Objective To investigate time trends in preterm birth in Europe by multiplicity, gestational age, and onset of delivery. Design Analysis of aggregate data from routine sources. Setting Nineteen European countries. Population Live births in 1996, 2000, 2004, and 2008. Methods Annual risk ratios of preterm birth in each country were estimated with year as a continuous variable for all births and by subgroup using log-binomial regression models. Main outcome measures Overall preterm birth rate and rate by multiplicity, gestational age group, and spontaneous versus non-spontaneous (induced or prelabour caesarean section) onset of labour. Results Preterm birth rates rose in most countries, but the magnitude of these increases varied. Rises in the multiple birth rate as well as in the preterm birth rate for multiple births contributed to increases in the overall preterm birth rate. About half of countries experienced no change or decreases in the rates of singleton preterm birth. Where preterm birth rates rose, increases were no more prominent at 35-36 weeks of gestation than at 32-34 weeks of gestation. Variable trends were observed for spontaneous and non-spontaneous preterm births in the 13 countries with mode of onset data; increases were not solely attributed to non-spontaneous preterm births. Conclusions There was a wide variation in preterm birth trends in European countries. Many countries maintained or reduced rates of singleton preterm birth over the past 15 years, challenging a widespread belief that rising rates are the norm. Understanding these cross-country differences could inform strategies for the prevention of preterm birth. © 2013 The Authors. BJOG: An International Journal of Obstetrics & Gynaecology published by John Wiley and Sons on behalf of the Royal College of Obstetricians and Gynaecologists. Source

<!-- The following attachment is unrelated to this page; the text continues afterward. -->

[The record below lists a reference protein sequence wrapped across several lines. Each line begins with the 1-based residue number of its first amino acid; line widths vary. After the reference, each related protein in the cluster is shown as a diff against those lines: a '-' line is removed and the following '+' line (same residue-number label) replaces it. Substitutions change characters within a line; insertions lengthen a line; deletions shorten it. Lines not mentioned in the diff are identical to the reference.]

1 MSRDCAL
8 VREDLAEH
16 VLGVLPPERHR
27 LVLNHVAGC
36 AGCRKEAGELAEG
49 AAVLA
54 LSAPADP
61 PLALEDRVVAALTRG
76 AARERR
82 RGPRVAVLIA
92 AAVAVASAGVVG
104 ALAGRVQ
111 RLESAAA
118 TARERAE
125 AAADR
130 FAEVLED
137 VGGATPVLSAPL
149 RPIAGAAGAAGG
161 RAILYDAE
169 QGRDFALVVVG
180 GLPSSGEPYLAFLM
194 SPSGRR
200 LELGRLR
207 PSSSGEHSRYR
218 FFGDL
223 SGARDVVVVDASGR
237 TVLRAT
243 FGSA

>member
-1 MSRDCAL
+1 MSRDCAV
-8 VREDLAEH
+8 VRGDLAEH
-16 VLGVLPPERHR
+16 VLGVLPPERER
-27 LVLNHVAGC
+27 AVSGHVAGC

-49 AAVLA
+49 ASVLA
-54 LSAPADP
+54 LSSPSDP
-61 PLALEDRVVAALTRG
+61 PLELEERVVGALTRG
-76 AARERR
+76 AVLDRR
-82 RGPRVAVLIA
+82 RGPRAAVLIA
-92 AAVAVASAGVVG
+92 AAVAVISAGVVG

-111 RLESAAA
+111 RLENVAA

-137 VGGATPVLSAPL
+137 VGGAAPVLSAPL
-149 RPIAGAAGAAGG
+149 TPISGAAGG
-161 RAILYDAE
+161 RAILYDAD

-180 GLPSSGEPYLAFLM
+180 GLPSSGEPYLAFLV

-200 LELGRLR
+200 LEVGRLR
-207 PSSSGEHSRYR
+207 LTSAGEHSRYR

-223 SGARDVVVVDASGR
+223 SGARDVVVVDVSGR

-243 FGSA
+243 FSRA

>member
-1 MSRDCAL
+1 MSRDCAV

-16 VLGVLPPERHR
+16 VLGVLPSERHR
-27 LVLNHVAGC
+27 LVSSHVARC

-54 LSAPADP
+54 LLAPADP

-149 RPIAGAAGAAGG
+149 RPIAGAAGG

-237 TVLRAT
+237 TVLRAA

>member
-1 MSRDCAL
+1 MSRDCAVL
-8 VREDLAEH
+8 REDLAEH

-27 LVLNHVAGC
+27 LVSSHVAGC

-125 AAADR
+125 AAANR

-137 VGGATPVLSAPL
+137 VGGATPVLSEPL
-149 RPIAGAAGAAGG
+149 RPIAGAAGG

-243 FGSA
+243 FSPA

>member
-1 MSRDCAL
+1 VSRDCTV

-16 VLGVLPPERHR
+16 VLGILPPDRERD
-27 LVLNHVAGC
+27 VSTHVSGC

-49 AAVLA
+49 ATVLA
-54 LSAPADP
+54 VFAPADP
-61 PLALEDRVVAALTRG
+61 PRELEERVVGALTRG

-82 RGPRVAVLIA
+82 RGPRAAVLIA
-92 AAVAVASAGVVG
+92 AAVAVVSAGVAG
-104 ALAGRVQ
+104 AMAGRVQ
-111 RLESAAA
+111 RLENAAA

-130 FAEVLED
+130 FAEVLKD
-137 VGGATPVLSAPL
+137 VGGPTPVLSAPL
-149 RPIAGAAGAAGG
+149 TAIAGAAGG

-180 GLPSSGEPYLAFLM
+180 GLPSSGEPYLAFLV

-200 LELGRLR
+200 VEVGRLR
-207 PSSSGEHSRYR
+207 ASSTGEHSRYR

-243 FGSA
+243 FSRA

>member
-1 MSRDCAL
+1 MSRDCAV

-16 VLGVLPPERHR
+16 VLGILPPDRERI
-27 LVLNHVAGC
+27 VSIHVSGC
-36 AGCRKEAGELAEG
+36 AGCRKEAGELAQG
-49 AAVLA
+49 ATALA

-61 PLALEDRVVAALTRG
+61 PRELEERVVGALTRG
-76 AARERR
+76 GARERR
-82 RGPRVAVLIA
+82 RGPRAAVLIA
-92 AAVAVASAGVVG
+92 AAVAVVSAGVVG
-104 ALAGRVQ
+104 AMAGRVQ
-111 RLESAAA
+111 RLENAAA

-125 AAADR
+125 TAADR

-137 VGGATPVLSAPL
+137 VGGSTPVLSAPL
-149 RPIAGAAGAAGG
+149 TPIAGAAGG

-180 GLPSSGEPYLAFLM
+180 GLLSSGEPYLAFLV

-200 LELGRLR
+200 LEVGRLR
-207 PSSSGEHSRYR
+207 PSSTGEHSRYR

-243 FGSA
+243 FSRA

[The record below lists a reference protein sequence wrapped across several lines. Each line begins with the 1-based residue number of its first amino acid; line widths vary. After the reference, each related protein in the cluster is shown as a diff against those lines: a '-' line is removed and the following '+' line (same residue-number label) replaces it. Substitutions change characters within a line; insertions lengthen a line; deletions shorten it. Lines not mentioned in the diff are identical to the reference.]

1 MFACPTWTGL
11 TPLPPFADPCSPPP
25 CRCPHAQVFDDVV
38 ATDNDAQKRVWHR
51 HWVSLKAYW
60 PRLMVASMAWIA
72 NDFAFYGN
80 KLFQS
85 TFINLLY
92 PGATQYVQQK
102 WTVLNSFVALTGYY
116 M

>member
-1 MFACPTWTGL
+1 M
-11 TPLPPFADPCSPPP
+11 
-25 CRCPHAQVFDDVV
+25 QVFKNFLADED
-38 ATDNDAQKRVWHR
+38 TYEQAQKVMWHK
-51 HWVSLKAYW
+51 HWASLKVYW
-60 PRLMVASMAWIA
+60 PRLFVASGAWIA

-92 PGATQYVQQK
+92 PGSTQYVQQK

Jedrzejowska M.,Polish Academy of Sciences | Gos M.,National Research Institute of Mother and Child | Zimowski J.G.,Institute of Psychiatry and Neurology | Kostera-Pruszczyk A.,Medical University of Warsaw | And 2 more authors.
Neuromuscular Disorders | Year: 2014

The aim of our study was to identify point mutations in a group of 606 patients diagnosed for spinal muscular atrophy with excluded biallelic loss of the SMN1 gene. Point missense mutations or small deletions in the SMN1 gene were ultimately identified in 18 patients. Six patients were found to have small deletions, the c.429_435del mutation in 3 cases, the c.431delC mutation in 2 and c.722delC in one. Those mutations, not described previously, were characteristic of patients presenting a severe phenotype. The most frequent missense mutation - p.Thr274Ile, was identified in 9 patients presenting a rather mild phenotype. Three other missense mutations, i.e. p.Ser230Leu, p.Ala111Gly and p.Pro244Leu, were identified in a further 3 SMA3 patients. Mutation p.Pro244Leu, not described so far, was identified in a patient with a mild form of SMA and more distal distribution of muscle weakness. Our results suggest a specific point mutation spectrum in the Polish population. The existence of small deletions not identified thus far could suggest a possible founder effect. In patients with preserved one SMN1 allele without common exon 7 deletion, presenting a mild form of SMA, a special consideration should be given to the p.Thr274Ile mutation. © 2014 Elsevier B.V. Source